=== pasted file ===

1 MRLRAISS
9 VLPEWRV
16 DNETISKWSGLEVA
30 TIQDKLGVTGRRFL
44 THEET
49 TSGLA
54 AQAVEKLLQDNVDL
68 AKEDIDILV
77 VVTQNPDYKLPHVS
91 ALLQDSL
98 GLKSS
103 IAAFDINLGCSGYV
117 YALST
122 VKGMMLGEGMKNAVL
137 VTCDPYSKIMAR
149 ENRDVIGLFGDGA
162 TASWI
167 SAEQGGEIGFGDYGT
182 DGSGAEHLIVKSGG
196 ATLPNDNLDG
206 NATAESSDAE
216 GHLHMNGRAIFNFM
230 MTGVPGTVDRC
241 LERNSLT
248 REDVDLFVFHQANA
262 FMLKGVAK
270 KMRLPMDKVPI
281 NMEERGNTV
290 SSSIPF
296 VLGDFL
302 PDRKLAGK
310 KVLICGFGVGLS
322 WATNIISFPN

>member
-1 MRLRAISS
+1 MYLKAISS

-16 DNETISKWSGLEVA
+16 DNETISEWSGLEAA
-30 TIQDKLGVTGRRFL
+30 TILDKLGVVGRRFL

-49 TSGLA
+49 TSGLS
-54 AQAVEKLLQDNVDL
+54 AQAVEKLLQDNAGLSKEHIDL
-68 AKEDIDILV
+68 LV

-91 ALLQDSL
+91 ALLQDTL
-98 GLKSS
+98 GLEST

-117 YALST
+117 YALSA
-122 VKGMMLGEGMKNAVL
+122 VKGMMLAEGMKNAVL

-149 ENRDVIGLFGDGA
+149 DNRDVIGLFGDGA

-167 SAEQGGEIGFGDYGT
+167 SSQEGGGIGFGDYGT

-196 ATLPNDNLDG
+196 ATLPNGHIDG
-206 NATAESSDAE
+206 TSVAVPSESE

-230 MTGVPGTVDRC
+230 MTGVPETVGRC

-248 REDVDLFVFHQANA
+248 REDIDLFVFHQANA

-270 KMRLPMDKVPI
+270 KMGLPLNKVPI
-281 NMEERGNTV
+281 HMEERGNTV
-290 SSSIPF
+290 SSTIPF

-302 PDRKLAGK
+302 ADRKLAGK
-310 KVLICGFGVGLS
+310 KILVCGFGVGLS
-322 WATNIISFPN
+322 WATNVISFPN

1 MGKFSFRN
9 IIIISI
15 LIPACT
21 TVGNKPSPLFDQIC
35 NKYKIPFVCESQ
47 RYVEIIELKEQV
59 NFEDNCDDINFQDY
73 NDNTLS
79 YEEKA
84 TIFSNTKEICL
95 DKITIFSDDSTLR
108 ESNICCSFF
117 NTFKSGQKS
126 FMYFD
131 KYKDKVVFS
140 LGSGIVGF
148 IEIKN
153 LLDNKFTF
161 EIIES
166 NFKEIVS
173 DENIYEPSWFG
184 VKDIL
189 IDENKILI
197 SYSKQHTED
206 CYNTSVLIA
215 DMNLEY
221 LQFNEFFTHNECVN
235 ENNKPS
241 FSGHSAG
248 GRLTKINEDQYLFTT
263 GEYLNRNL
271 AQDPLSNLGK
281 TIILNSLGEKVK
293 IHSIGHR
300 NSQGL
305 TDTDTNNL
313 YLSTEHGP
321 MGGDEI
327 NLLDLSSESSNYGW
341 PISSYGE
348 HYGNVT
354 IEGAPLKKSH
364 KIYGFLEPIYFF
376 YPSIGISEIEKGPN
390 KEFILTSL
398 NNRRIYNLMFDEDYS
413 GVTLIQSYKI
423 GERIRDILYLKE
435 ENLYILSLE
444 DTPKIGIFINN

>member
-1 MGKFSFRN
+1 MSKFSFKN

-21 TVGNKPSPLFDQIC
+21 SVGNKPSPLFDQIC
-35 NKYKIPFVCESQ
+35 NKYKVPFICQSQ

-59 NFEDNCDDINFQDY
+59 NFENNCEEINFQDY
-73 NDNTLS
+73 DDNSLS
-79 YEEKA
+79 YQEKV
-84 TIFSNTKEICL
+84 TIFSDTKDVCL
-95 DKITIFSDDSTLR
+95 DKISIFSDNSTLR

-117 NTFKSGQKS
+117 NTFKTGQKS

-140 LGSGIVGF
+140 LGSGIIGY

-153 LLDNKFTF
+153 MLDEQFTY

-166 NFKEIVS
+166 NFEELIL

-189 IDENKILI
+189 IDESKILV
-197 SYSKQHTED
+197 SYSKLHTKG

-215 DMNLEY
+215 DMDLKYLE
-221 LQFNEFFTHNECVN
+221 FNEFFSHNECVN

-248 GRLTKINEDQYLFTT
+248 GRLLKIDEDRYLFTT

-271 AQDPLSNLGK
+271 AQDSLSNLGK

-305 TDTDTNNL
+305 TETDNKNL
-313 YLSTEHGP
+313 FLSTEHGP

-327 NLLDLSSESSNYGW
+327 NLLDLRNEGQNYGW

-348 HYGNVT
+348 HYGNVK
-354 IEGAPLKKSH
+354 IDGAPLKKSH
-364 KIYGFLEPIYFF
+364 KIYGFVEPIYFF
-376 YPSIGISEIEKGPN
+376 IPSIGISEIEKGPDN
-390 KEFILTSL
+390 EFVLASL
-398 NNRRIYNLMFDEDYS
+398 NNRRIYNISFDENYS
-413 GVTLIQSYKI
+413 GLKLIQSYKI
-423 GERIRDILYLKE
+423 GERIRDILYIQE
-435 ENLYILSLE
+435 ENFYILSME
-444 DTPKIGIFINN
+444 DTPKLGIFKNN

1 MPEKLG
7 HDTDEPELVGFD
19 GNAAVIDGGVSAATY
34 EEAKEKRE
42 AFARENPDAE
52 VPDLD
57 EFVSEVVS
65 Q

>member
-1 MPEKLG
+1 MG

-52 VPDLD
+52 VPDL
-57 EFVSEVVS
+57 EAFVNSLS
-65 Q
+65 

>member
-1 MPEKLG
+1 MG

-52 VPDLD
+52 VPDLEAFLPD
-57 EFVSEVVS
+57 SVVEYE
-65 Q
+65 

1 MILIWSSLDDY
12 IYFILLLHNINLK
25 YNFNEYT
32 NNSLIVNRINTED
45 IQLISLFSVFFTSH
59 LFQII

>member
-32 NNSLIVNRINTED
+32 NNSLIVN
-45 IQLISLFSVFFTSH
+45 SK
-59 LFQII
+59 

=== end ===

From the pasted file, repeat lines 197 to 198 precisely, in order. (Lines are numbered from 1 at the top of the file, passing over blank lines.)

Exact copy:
52 VPDLD
57 EFVSEVVS